Crime and punishment in a never-ending story: ‘Marktplaats 76/Marketplace 76’ (Jan Lauwers & Needcompany)

‘Winters end, but stories always go on.’ By the time Jan Lauwers utters those words, wrapping things up, you’ve seen it all: death, rape, suicide, incest, crime, atonement and revenge. Packed in a performance comprising song and dance, combining grotesque elements à la Paul McCarthy and silly stuff that remind you of children’s stories. Marktplaats 76/Marketplace 76 sure is entertaining, but those last words of the Needcompany director also expose its Achilles heel: you feel Lauwers could have gone on and on, adding new chapters to his story. I was missing a sense of urgency.

As they run on stage, that whole group of actors, musicians and dancers, you immediately feel a sense of excitement. Here’s a bunch of people ready to entertain, ready to take on that performance they’ve prepared for you. All over the stage, you see props and things waiting to be used. In the middle a tank that your imagination will be told to turn into a fountain, a couple of guitars at your right hand side, and a chair and a small reading stand for director Jan Lauwers, who starts this performance off, introducing the actors and the roles they will be playing.

Right away we’re told about the drama this small community had to deal with: one year ago an explosion killed 24 people and now they’re about to commemorate this dreadful event. But then a boy falls out of a window, and his sister is kidnapped (and abused) for 76 days, and then her desperate mother commits suicide, and then the kidnapper has to be brought to justice, and then it turns out his wife isn’t all that innocent, and then the villagers come up with an appropriate way for her to atone for it. How does a small community cope with all of that (and more)?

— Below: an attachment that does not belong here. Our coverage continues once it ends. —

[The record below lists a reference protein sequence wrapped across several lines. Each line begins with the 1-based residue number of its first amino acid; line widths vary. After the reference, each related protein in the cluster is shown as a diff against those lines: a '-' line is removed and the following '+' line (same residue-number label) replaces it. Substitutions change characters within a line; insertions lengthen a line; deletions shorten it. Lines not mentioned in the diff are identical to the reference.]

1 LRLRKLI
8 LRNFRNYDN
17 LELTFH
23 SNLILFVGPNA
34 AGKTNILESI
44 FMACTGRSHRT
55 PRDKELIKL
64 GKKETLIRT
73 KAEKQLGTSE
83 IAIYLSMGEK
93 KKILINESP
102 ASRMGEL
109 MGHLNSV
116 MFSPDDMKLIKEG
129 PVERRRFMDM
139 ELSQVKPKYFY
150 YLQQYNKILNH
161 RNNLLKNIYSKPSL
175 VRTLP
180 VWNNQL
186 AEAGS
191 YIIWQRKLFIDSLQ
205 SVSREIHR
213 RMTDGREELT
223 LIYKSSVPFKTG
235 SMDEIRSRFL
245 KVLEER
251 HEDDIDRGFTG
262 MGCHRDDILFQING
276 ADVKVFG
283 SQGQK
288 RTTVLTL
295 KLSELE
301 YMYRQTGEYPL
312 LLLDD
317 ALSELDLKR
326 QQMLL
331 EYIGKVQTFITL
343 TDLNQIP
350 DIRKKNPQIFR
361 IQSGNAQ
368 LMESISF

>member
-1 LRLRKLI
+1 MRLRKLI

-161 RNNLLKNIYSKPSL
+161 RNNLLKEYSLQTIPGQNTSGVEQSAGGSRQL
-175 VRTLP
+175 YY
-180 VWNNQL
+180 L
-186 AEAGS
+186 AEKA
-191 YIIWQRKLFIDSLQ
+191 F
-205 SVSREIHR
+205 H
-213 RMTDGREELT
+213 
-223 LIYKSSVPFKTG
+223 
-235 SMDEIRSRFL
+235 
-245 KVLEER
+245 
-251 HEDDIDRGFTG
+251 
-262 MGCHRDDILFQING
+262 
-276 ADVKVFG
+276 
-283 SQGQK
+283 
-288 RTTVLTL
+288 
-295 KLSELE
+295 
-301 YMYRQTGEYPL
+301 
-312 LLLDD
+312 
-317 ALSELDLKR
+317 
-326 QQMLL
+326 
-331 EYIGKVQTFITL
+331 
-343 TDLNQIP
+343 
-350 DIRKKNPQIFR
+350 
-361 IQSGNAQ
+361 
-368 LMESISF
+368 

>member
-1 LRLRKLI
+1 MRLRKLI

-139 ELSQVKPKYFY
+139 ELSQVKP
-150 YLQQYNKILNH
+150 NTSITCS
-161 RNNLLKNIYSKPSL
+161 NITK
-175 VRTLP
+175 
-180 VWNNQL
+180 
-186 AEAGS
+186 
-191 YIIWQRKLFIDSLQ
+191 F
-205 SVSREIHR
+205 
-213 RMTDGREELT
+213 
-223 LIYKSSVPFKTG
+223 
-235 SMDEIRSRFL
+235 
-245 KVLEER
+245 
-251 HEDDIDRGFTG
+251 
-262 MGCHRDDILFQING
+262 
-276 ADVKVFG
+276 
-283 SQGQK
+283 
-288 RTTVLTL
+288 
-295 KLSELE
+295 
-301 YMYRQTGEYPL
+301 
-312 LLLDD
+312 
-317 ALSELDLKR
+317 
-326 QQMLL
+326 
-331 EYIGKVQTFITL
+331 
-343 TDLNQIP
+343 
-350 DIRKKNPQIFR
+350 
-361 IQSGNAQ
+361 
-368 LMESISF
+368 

Lauwers is a pro, when it comes to putting all those elements and the bigger things they refer to, in an accessible story. Mixing in silly jokes and some nice songs along the way too (he himself often plays the guitar as well), not forgetting to add a few elements from recent and less recent Belgian events, and references to ancient Greek stories (Marketplace meaning agora) and contemporary art (Paul McCarthy and Jeff Koons’s inflatable dolphins).

But Lauwers can’t help being that kid of the postmodern age he developed his skills in, too. And that’s the element, I suppose, which will make opinions on Marketplace 76 differ. Either you applaud the smart way in which he easily mixes in or addresses that many different, rather elemental issues, or you’ll have difficulties with the fact that he and his Needcompany always smilingly keep a distance.

Personally I prefer someone who really succeeds in making me feel something, or think about a certain issue, or who sheds some revealing light on it. However cunningly this patchwork is constructed, in the end it is just entertainment; song and dance. And a story that could have gone on and on.

Tourdates here.

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